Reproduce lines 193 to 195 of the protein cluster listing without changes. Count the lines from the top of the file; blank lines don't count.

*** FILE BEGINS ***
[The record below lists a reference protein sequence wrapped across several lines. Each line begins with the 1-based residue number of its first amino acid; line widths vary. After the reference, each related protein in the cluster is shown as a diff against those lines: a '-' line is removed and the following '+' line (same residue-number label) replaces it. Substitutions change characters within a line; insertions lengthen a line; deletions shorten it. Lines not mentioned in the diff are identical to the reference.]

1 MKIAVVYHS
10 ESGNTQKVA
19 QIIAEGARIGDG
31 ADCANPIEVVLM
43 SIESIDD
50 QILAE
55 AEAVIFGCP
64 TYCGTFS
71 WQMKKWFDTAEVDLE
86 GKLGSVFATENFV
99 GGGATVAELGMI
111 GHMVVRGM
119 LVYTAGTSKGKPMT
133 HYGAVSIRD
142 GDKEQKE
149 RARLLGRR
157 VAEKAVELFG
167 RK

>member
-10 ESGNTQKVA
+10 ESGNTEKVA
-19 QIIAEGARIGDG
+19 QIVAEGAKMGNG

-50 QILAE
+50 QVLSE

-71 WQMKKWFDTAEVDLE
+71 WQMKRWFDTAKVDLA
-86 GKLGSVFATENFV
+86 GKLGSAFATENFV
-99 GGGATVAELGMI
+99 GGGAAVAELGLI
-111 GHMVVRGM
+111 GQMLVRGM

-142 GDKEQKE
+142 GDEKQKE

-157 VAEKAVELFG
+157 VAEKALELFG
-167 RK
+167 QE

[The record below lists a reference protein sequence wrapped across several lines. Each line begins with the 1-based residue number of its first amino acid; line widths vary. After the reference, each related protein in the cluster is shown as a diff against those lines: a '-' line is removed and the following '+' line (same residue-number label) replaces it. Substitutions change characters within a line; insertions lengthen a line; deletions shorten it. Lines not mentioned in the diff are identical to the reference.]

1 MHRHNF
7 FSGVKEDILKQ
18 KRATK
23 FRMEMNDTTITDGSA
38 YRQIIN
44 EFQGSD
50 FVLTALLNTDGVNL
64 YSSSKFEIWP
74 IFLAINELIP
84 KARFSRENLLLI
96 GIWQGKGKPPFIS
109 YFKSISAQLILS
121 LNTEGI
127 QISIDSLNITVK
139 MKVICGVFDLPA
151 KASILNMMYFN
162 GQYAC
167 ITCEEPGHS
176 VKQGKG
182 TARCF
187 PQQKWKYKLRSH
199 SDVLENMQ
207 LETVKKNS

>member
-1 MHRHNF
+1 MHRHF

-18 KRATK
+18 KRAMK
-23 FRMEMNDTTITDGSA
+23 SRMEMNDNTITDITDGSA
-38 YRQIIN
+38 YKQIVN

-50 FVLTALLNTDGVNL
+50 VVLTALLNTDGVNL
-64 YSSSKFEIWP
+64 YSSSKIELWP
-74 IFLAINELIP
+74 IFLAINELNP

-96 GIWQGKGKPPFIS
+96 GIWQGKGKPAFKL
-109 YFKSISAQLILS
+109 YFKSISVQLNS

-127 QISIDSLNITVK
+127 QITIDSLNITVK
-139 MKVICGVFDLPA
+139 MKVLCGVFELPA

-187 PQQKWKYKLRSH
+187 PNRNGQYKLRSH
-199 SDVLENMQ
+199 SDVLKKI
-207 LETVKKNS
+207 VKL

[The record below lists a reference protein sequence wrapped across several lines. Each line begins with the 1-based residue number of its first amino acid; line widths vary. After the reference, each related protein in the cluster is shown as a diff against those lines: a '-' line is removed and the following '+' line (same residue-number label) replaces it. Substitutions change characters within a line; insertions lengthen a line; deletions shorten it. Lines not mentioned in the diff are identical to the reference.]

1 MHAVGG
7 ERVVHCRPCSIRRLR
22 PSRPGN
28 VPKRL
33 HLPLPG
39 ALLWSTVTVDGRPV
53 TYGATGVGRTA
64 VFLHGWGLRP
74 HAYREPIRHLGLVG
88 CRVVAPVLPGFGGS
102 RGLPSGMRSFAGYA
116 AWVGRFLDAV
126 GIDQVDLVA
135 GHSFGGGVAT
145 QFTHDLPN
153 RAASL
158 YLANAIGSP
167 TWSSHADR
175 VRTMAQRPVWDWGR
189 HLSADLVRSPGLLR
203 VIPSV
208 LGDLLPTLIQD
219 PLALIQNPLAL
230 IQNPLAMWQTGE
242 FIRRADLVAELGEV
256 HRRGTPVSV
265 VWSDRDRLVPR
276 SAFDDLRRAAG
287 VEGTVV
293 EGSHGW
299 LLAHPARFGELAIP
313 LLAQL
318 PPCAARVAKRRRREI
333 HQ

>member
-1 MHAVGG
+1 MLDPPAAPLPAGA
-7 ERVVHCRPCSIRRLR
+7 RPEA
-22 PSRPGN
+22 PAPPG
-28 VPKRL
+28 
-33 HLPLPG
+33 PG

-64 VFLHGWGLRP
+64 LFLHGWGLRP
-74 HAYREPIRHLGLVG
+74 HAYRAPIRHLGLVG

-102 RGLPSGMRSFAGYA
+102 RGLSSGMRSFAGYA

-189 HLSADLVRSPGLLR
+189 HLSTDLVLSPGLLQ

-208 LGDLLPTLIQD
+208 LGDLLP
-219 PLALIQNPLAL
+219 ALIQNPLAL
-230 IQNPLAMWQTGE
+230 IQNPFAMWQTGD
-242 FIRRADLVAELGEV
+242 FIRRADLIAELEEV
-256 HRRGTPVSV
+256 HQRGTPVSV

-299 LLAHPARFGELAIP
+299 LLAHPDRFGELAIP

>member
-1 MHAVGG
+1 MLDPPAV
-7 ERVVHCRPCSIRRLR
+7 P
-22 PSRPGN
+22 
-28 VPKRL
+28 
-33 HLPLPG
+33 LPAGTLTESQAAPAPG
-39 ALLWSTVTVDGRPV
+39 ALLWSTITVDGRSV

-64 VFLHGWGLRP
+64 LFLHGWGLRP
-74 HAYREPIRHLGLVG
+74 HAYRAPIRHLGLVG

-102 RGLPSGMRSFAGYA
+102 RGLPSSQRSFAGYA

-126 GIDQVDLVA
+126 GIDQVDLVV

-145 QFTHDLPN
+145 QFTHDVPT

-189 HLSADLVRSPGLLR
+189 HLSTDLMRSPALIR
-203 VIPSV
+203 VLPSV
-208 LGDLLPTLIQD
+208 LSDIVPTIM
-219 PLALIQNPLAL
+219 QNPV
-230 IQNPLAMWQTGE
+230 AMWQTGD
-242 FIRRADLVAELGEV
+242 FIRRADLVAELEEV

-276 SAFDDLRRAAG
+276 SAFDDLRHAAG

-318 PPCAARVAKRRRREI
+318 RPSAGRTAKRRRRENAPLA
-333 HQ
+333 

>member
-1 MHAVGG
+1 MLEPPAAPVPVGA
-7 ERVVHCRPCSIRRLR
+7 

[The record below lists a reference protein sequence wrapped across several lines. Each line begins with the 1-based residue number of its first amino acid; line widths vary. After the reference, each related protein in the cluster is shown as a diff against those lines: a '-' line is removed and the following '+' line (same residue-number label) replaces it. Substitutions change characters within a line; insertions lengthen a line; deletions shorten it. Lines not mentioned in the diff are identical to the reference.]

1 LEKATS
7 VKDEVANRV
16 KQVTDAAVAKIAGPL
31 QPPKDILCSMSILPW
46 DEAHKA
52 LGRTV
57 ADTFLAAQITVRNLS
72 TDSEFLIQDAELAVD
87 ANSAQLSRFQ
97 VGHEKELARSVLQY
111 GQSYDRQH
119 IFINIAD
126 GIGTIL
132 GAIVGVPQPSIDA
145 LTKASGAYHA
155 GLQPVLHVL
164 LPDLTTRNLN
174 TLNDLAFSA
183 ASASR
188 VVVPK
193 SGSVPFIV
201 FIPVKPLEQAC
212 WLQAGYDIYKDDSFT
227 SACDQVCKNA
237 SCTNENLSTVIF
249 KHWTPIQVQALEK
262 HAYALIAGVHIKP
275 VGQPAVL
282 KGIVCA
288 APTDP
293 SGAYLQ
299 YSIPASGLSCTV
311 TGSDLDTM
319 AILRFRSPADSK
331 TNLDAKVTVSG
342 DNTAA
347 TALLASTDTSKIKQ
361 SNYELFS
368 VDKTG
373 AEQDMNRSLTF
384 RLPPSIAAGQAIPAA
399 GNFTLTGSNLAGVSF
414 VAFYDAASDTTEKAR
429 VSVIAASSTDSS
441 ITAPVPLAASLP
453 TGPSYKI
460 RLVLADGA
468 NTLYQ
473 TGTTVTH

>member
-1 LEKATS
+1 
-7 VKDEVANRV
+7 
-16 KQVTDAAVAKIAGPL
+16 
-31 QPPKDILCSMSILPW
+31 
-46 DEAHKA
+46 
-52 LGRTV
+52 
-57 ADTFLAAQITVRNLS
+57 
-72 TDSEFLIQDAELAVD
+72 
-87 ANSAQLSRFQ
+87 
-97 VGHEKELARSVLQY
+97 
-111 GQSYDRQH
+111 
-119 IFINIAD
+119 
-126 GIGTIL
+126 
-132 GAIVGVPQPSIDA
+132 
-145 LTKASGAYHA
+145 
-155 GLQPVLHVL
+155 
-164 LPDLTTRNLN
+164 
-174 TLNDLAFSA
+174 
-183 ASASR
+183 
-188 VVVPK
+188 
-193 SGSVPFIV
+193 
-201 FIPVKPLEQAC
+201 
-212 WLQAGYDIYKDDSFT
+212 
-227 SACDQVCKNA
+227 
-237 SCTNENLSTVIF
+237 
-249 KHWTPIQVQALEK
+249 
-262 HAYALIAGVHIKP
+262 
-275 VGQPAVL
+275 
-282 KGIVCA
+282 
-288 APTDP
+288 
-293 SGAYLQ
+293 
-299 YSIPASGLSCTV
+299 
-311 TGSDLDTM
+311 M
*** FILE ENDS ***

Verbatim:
-242 FIRRADLVAELGEV
+242 FIRRADLVAELEEV

-276 SAFDDLRRAAG